The Cross and the Resurrection | Part II

Question 2: Christ has been raised, and so both the cross and the grave are now empty. In light of this, isn’t it wrong to focus on a crucified Savior when, after all, we serve a living Christ (Issue: Distorting Christ’s identity)

This question creates a false choice—and a dangerous one—for how we are to view Jesus. The Savior we worship and serve is indeed a risen, glorious Savior, seated at the right hand of God (Colossians 3:1) and upholding all things by the word of his power (Hebrews 1:3). However, he is also the suffering servant who through his death ransoms many (Mark 10:45; see also Isaiah 53:10‐11) and the Lamb of God who takes away the sin of the world (John 1:29). A crucified Jesus was central to the preaching of Paul, who emphatically reminded the Galatians that “it was before your eyes that Jesus Christ was publicly portrayed as crucified” (Galatians 3:1). It was precisely because Paul boldly proclaimed “Christ crucified” that the gospel was a stumbling block (1 Corinthians 1:23)!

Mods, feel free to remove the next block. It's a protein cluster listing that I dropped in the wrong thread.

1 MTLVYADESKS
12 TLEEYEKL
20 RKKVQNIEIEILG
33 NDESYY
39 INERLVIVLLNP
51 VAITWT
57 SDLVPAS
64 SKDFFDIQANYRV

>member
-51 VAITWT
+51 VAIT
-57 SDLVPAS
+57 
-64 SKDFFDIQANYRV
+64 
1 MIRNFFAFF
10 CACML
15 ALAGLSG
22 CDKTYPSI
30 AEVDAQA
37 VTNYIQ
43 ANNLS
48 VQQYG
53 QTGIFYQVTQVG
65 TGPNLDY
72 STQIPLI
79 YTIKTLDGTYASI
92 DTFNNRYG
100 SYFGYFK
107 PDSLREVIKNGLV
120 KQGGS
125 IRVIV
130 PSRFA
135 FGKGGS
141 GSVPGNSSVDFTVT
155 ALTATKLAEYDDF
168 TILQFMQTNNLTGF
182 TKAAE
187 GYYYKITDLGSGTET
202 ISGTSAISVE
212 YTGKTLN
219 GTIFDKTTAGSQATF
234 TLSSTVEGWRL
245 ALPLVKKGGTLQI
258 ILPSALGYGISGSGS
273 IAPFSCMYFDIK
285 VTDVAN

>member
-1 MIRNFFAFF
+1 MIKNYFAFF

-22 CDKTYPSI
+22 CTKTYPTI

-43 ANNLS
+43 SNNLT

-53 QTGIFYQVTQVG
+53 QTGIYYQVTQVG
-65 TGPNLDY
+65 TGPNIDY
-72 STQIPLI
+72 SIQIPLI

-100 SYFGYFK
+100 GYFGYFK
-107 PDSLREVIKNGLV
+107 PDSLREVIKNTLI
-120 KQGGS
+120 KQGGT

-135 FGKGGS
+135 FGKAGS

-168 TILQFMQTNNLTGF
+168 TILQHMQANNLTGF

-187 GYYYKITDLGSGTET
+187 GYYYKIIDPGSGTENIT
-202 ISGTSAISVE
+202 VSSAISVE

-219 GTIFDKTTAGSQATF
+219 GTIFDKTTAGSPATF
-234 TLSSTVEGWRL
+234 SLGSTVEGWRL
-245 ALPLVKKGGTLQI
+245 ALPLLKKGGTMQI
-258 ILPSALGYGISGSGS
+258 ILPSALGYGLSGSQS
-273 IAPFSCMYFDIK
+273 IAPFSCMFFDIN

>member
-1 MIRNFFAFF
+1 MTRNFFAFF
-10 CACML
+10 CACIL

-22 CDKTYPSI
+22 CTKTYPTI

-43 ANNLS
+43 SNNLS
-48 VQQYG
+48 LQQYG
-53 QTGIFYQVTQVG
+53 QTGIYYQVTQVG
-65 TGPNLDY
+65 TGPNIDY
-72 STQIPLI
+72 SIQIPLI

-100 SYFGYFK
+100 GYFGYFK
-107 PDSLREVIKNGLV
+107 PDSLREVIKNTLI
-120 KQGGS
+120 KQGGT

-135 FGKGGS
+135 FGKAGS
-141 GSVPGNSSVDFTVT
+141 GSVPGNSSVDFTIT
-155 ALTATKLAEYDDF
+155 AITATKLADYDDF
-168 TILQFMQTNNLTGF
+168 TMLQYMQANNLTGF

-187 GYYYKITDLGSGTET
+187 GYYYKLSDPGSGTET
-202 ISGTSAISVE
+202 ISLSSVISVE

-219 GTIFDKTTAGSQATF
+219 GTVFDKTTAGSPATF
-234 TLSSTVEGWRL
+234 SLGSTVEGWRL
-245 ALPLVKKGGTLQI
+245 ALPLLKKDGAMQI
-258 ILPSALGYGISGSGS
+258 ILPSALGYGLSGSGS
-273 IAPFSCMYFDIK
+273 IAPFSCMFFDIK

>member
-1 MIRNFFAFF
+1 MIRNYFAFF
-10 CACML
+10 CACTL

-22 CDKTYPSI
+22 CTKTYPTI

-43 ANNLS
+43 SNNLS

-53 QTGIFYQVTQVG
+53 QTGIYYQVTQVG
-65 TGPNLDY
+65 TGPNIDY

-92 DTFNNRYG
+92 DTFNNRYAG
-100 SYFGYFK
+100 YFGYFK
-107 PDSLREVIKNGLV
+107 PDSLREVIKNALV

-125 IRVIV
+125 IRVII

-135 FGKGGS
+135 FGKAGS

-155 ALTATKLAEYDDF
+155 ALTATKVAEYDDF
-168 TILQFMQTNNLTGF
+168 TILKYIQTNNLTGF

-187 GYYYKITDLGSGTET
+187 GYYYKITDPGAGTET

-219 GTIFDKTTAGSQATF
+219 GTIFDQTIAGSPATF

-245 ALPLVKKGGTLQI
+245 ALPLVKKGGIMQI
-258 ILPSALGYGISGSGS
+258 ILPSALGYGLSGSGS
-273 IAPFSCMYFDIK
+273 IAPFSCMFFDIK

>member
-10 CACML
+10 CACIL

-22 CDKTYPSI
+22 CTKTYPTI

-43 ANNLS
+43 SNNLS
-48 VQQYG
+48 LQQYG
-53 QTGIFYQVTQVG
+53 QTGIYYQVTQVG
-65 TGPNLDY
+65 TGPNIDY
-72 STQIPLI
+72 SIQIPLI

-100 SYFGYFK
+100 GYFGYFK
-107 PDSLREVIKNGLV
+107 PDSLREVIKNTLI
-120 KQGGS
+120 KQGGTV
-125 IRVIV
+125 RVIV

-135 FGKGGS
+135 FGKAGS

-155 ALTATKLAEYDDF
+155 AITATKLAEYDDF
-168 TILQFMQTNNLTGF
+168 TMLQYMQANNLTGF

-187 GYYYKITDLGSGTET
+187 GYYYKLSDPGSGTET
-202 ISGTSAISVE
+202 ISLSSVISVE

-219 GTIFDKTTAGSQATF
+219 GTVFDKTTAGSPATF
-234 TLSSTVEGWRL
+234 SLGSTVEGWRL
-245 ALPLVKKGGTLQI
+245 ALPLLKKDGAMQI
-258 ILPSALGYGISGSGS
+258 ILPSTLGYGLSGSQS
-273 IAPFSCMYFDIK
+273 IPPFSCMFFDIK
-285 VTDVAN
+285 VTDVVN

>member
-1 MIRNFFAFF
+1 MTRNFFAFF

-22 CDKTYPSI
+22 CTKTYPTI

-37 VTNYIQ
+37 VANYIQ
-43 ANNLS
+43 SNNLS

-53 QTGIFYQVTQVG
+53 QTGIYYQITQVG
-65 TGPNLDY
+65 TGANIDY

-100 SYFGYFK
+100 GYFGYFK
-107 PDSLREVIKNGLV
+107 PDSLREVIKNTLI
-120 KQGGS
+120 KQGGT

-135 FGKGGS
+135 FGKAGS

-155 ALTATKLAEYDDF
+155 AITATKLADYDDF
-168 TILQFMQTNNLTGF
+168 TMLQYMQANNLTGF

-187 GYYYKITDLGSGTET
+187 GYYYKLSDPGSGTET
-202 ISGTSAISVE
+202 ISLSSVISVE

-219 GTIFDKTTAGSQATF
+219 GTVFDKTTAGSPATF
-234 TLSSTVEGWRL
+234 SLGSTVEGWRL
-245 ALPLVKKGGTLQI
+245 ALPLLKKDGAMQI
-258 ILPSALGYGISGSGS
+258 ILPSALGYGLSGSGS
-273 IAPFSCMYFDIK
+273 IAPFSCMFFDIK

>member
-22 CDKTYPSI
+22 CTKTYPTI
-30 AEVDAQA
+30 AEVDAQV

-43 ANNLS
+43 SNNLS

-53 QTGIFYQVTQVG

In fact, we cannot know Jesus rightly apart from the cross, for it is through that gruesome death that his identity is revealed (John 8:28; see also 12:32, 34). Something profound is at stake here. To conceive of Christ apart from the cross is to distort his identity and his mission, much as Peter did when he rebuked Jesus for announcing his pending suffering and death (Mark 8:31-33). We can infer God’s greatness and power from his creation (Romans 1:19‐20), but it is at the cross that his love and mercy are most fully revealed. In the new heavens and new earth we will undoubtedly worship Christ in hushed silence as we behold his transcendent glory (Revelation 1:12‐17), extolling him as the victorious Lion of the tribe of Judah. But we will also forever sing his praise as the Lamb that was slain, whose blood ransomed the people of God (Revelation 5:6‐10).

As a result, we are never to move on from beholding Jesus as our crucified Savior, relegating the cross to the past. The cross must always inform our understanding of Christ in the present, for it will indeed do so for eternity.